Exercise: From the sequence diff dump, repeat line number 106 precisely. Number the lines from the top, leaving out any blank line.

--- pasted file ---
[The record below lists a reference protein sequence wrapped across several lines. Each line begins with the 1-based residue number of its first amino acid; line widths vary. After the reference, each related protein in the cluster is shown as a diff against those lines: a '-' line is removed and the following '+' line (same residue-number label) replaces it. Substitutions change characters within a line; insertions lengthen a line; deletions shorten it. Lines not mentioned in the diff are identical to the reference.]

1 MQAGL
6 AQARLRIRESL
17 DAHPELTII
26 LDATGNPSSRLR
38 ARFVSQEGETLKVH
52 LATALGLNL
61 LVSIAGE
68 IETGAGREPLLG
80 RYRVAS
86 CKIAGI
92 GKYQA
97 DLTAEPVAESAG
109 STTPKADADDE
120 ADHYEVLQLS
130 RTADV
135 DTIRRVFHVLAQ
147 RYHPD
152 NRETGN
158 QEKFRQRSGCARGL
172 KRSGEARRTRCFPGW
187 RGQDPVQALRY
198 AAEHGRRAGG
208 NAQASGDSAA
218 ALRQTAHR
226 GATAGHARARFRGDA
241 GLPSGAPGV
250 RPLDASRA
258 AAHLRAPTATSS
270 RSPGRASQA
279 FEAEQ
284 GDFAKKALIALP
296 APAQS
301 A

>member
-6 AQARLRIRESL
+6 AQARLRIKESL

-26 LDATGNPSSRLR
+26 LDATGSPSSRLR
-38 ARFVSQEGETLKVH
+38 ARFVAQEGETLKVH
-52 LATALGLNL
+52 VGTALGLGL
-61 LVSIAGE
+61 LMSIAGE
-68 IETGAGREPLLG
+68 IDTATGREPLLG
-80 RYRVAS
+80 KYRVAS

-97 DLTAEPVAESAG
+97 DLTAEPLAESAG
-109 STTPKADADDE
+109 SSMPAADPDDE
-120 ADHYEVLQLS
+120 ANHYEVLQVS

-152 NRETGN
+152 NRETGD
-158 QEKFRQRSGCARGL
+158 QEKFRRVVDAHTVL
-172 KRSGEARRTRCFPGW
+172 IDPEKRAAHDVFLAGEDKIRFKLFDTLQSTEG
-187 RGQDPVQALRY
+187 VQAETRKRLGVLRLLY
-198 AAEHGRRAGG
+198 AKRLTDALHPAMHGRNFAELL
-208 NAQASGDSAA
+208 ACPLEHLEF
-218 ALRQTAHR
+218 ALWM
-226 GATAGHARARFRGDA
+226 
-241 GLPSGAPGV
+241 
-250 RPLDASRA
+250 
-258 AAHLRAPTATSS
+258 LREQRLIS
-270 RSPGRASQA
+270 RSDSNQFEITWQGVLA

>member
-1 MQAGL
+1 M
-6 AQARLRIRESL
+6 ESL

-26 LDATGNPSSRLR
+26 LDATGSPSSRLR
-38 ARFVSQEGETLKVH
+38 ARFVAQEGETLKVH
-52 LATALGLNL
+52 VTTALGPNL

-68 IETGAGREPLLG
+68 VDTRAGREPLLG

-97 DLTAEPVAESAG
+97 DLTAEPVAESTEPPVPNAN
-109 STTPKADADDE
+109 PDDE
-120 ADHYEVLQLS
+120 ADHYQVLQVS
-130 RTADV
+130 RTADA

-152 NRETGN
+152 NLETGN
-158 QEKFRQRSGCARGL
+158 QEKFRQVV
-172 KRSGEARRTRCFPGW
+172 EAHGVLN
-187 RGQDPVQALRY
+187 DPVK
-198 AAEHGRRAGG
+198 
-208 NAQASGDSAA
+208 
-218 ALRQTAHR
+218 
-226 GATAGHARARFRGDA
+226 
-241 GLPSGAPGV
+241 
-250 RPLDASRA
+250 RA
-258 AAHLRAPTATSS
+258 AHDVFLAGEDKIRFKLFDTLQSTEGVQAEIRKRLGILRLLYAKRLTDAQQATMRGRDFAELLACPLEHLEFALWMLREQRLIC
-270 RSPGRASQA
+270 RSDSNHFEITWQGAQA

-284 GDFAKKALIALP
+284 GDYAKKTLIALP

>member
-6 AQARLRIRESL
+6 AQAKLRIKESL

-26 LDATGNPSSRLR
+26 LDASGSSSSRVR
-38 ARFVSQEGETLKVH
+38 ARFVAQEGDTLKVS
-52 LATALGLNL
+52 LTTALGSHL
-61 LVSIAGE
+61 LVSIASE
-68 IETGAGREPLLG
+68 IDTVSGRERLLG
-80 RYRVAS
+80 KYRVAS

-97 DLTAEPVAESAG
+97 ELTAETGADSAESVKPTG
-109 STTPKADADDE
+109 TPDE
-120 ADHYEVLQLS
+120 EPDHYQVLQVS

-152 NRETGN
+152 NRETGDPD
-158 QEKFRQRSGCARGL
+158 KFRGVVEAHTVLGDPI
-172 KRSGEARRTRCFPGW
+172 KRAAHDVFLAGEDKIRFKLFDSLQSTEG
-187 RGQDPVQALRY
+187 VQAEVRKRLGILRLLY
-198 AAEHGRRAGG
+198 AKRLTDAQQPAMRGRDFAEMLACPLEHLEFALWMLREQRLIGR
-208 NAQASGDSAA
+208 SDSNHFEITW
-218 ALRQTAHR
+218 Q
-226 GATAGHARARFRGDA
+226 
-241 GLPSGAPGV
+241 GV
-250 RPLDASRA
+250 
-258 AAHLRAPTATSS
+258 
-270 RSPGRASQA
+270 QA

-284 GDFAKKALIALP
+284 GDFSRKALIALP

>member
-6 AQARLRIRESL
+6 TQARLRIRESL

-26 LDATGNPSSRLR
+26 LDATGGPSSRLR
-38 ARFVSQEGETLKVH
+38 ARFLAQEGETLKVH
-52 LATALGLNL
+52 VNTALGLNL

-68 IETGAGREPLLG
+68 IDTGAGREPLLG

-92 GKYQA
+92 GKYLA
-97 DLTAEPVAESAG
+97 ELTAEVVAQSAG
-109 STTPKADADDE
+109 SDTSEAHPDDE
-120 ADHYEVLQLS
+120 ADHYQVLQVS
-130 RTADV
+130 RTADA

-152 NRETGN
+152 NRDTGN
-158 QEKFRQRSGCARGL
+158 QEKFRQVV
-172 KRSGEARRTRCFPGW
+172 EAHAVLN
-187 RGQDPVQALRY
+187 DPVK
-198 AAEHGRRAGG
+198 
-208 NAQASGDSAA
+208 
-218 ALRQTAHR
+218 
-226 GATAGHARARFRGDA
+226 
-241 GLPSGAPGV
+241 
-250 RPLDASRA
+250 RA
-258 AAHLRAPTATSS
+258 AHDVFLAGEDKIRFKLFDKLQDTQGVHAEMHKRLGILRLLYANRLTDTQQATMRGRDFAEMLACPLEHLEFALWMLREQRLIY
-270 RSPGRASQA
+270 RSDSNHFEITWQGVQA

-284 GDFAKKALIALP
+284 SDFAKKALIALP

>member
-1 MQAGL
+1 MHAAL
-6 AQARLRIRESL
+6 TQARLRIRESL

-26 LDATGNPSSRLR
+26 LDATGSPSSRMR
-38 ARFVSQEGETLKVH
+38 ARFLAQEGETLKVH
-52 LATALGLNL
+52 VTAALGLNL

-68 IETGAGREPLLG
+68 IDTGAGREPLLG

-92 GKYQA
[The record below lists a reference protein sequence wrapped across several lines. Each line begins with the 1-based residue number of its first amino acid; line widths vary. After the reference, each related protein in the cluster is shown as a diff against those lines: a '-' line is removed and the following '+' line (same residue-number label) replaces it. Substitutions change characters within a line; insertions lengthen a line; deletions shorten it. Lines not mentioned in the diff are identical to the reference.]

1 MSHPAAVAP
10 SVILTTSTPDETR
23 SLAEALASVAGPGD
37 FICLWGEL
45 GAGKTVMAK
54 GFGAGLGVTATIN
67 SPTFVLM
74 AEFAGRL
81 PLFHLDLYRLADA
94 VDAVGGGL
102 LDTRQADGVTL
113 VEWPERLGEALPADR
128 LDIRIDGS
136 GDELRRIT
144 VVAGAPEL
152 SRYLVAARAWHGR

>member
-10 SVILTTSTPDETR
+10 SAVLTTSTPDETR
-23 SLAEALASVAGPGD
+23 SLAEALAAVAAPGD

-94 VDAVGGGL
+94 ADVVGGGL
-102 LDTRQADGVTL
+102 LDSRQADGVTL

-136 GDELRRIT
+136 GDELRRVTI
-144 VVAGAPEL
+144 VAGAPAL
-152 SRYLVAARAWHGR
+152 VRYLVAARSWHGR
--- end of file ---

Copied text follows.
+172 EAHGVLN